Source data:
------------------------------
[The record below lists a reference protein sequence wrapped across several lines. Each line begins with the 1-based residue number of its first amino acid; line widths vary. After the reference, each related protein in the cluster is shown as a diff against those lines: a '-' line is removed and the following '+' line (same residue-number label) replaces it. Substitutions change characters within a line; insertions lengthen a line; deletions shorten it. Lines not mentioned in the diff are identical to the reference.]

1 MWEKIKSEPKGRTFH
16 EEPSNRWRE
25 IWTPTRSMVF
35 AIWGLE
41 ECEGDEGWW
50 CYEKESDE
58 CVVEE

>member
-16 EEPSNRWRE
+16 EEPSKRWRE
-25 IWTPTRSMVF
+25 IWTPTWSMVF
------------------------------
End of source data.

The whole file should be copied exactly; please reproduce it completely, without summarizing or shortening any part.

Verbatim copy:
[The record below lists a reference protein sequence wrapped across several lines. Each line begins with the 1-based residue number of its first amino acid; line widths vary. After the reference, each related protein in the cluster is shown as a diff against those lines: a '-' line is removed and the following '+' line (same residue-number label) replaces it. Substitutions change characters within a line; insertions lengthen a line; deletions shorten it. Lines not mentioned in the diff are identical to the reference.]

1 MWEKIKSEPKGRTFH
16 EEPSNRWRE
25 IWTPTRSMVF
35 AIWGLE
41 ECEGDEGWW
50 CYEKESDE
58 CVVEE

>member
-16 EEPSNRWRE
+16 EEPSKRWRE
-25 IWTPTRSMVF
+25 IWTPTWSMVF